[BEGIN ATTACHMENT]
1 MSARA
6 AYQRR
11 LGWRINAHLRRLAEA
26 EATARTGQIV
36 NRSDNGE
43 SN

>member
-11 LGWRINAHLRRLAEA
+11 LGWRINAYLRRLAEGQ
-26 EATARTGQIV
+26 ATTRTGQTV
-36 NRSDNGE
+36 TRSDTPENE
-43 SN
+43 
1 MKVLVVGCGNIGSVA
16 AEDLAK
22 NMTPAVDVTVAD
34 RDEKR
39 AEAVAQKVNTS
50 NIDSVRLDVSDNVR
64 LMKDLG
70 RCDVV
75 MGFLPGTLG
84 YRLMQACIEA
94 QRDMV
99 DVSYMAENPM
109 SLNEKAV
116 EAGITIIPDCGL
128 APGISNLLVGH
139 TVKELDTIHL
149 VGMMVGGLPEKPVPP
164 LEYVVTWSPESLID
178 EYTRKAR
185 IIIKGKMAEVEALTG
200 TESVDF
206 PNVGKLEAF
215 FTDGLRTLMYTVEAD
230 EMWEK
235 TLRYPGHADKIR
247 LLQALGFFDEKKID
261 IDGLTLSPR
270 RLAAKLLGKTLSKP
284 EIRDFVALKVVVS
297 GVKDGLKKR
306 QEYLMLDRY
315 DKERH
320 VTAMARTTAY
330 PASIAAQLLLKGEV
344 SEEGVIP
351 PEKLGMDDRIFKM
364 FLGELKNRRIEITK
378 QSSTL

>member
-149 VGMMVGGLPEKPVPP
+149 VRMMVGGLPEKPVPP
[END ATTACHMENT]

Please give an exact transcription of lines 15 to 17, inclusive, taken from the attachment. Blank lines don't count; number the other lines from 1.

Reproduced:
+43 
1 MKVLVVGCGNIGSVA
16 AEDLAK